Original Source: http://feedproxy.google.com/~r/1stwebdesigner/~3/rlN0Z7pyVBM/
Free online tools are the norm for modern designers. Why reinvent the wheel if you can save time with a free resource?
If you search around, you’ll find plenty of tools for patterns and color picking. But you’ll have a tougher time finding resources built around gradients.
That’s why I’ve put together this list of 10 free gradient tools, code libraries and design resources for web and mobile projects.
On the WebGradients website you’ll find a whole slew of custom-made gradients to pick from.
They come in a variety of colors and styles, but they’re all pre-built and ready to go. Think of this as a library of gradients, with over 180 options altogether.
If you look in the top navigation, you’ll find download links for these gradients in both a PSD and a Sketch file.
Or, you can copy the gradients as CSS3 code, then add them right into your site. There are no wrong answers here – just lots of gradients.
If you’re a web designer, then you know how painful it can be to match colors. This gets even tougher when you’re trying to match gradients.
Enter GradientButtons, a free open source library filled to the brim with gorgeous button designs.
The library is super easy to use and features plenty of gradients to choose from.
Have a look over the homepage and you’ll find different classes for sizes, font styles, colors and button formats. The project is also on GitHub if you want to dig deeper into the code.
Have a look at the uiGradients library for some interesting CSS3 gradient choices.
In the top navigation (towards the left-hand side) you’ll see a button labeled “show all gradients”. Choose it to view a massive list of different gradient styles. Seriously, there’s a lot.
Pick whichever one you like and then copy the code for use in your site. You can also download the gradient as a .jpg file right from their tools panel (located on the upper right).
From the sidebar, click on “add colour” and pick at least two of them for your gradient. Change the speed to run a little faster, alter the direction, then click “preview”.
You’ll understand the benefit of this tool pretty quickly.
Colorzilla Gradient Editor
Every web designer should know about the Colorzilla gradient editor by now.
It’s been around for years and it was one of the very first webapps to let developers auto-generate CSS3 gradient code from scratch.
Really, this is a tool you have to bookmark. It also comes with pre-built gradients and is almost like a library for designers.
Here’s a neat library focused on CSS3 gradients that is available on GitHub.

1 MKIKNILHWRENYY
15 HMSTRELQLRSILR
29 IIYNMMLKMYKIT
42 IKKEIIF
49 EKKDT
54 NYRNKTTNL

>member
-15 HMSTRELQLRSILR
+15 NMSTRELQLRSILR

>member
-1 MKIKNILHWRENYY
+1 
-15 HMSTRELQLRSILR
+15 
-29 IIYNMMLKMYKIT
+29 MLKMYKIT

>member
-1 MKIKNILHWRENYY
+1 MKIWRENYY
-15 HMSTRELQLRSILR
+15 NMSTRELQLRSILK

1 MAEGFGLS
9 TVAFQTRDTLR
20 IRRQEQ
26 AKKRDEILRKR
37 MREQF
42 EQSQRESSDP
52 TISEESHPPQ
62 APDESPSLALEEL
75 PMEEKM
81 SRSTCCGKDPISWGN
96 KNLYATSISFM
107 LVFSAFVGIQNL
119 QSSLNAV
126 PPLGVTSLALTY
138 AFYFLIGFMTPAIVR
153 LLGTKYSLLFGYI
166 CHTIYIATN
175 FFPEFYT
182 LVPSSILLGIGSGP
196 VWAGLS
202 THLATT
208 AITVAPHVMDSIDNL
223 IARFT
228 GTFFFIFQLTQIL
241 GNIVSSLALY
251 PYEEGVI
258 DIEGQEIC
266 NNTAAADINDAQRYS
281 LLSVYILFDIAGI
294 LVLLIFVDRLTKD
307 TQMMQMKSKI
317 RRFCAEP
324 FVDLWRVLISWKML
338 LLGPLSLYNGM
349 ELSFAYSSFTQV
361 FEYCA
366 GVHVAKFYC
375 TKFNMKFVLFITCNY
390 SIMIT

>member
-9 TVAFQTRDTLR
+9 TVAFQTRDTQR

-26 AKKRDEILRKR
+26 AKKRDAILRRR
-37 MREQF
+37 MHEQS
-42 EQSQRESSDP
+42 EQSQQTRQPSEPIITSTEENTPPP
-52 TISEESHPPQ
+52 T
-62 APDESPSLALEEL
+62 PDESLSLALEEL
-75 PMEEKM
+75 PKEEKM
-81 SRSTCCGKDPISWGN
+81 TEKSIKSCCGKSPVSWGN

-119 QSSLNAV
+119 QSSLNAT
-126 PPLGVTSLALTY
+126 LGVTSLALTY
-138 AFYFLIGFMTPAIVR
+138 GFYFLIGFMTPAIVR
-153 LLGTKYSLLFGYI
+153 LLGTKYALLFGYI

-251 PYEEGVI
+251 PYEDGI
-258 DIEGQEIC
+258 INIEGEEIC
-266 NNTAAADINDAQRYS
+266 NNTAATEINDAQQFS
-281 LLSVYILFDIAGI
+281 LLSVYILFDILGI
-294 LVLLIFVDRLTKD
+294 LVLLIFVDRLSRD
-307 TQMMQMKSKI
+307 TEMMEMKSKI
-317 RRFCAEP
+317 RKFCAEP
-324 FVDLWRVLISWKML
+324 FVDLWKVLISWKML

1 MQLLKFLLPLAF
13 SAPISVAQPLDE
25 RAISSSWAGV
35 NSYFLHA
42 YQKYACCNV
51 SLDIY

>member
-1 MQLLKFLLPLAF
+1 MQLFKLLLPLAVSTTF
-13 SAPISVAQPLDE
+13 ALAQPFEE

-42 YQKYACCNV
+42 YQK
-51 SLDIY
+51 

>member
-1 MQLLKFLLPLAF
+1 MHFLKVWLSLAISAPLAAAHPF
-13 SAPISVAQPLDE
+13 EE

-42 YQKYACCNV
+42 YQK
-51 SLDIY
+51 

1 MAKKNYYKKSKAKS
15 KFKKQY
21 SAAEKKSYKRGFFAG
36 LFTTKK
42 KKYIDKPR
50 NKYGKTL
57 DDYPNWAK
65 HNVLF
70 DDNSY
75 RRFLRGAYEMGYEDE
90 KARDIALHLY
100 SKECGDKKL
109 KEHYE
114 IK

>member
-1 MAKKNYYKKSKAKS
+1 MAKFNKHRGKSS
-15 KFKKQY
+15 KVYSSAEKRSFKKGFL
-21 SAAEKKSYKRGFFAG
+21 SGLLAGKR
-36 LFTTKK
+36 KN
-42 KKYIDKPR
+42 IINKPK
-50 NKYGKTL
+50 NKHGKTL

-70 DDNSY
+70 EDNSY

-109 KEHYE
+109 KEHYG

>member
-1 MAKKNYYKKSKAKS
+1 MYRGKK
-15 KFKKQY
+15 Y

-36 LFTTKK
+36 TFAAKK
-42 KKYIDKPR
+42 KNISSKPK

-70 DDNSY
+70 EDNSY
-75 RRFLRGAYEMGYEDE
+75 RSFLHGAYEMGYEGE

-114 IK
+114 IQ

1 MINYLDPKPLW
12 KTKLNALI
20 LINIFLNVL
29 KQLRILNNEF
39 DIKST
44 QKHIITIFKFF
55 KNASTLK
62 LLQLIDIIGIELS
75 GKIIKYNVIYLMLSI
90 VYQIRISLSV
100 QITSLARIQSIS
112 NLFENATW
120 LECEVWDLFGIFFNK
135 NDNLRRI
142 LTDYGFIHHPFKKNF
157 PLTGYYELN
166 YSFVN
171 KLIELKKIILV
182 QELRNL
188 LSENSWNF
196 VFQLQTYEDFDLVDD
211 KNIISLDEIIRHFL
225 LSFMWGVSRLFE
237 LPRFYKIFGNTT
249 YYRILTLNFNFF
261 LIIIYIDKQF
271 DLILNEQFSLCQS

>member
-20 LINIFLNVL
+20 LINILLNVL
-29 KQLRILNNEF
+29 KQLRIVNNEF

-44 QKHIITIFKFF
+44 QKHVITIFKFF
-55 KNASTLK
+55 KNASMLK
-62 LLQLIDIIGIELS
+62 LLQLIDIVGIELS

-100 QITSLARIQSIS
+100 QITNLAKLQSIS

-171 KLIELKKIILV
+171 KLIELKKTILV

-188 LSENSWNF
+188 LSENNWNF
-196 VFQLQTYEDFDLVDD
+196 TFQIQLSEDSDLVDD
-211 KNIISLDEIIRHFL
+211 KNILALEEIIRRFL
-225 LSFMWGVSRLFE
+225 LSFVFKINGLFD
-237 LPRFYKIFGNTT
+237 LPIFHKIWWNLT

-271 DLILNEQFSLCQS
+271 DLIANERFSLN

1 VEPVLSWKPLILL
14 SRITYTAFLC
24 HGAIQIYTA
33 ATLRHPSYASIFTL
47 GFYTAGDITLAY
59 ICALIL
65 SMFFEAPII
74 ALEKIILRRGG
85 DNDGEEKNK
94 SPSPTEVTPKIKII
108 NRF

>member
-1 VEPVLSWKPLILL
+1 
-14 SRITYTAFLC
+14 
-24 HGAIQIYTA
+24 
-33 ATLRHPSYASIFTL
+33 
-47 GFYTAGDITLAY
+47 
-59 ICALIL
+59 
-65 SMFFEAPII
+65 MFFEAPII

You get access to all of the source code and a variety of gradient styles (linear, radial, etc).
There’s also a sample demo page featuring more of the “out-there” types of gradients. They look like patterns you can generate solely with CSS code.
It’s crazy to see how far the web has come since the release of modern CSS3 properties.
ColorSpace has their own little gradient webapp that lets developers generate custom codes from a set of color choices.
This has a simpler interface than Colorzilla (in my opinion) because the controls just seem so obvious. The trouble is that ColorSpace’s tool only lets you pick two colors at a time.
With something like Colorzilla, you can add several colors together for one massive gradient.
This doesn’t mean that ColorSpace is a bad tool. But it’s best used for simple gradients.
On the other hand, we have Infinite Gradients. And yes, this is exactly what it sounds like.
In the top navbar you can add colors, lock certain choices and edit specific features of your gradient. The tool works by mouse control, where you drag along the canvas to edit the gradient style. Once you get it just right, you can copy the CSS3 gradient code and you’re good to go.
I’d call this more of a fun tool than a practical solution. Although, it can be really useful for creative designers out there.
There’s also an about page if you’d like to learn more.
Conic Gradient Polyfill
The W3C specs have some details on conic gradients, but they aren’t widely supported by modern CSS3 standards.
Enter this polyfill developed to solve the problem. It’s a handy open source tool created by developer Lea Verou that forces conic-gradient()support through a polyfill.
While it’s not exactly the most-used gradient tool in existence, it does solve a real problem for web designers.
TinyColor is a neat JS library that handles color manipulation and editing within a code library. Developer Damien Sorel took that library and built a TinyGradient option on top of it.
Gradients support RGB or HSV colors. Plus, you’ll get a lot of control with this very tiny, yet powerful color library.
If you’re a developer who loves playing with color, you should try TinyGradient in a small project. It works for all modern browsers and you can even pull the package directly via npm.